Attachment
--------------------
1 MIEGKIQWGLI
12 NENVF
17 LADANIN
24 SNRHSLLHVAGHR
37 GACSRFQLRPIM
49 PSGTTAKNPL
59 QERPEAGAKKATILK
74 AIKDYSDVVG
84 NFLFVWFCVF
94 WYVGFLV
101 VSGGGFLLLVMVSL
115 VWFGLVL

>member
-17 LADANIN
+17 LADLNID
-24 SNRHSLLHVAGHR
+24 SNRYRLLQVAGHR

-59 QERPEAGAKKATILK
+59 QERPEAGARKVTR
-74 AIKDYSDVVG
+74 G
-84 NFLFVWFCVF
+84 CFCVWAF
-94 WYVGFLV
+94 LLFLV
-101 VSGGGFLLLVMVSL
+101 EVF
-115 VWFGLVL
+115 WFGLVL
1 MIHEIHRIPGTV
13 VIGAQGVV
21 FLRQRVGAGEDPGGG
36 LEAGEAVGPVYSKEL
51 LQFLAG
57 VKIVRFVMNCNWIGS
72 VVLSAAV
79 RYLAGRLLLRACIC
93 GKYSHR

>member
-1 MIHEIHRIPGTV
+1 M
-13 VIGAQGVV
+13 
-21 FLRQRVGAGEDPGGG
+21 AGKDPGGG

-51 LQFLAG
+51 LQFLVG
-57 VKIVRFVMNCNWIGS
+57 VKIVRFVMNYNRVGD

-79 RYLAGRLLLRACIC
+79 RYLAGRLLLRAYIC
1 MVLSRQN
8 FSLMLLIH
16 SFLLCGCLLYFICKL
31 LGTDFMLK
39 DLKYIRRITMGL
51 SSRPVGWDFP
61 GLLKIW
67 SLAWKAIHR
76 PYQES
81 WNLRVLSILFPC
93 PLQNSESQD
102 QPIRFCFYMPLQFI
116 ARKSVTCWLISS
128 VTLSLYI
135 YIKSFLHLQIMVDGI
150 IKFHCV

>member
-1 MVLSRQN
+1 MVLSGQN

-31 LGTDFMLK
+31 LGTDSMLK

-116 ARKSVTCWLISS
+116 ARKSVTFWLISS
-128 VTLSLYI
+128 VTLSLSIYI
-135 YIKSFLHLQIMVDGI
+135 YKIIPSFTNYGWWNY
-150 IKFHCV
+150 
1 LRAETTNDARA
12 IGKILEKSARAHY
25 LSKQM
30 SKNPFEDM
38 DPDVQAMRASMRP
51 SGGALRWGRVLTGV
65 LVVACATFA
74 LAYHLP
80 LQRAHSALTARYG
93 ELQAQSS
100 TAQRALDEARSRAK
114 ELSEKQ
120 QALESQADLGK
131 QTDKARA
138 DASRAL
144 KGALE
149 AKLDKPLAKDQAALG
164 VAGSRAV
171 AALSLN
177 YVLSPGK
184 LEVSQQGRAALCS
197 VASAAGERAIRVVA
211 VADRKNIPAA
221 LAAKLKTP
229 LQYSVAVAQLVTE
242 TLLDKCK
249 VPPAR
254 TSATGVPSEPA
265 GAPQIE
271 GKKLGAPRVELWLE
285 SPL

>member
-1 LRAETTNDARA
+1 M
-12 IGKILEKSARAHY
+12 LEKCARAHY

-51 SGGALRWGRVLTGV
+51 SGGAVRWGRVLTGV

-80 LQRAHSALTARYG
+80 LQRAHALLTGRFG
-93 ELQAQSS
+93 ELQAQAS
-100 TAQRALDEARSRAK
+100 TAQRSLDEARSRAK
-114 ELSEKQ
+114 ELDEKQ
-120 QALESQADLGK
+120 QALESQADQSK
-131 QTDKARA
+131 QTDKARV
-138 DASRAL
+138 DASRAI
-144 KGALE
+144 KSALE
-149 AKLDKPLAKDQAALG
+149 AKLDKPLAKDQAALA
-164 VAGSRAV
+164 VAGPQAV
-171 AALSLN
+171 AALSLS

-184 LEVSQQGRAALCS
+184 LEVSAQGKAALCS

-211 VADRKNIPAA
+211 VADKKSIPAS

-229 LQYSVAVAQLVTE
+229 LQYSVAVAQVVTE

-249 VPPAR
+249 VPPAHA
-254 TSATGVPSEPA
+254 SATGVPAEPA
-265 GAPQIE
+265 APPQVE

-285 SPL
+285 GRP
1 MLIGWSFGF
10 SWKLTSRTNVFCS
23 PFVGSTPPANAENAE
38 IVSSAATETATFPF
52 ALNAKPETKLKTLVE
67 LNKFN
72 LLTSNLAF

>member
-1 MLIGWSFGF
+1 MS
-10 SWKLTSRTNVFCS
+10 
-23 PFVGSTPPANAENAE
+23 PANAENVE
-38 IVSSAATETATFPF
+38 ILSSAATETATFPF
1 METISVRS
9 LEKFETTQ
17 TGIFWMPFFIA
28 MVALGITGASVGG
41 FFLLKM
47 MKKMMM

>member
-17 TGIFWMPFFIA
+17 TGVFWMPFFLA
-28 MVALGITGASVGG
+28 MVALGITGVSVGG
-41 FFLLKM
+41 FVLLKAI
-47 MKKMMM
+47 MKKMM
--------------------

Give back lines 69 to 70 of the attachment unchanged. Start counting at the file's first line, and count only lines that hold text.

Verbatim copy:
-1 MVLSRQN
+1 MVLSGQN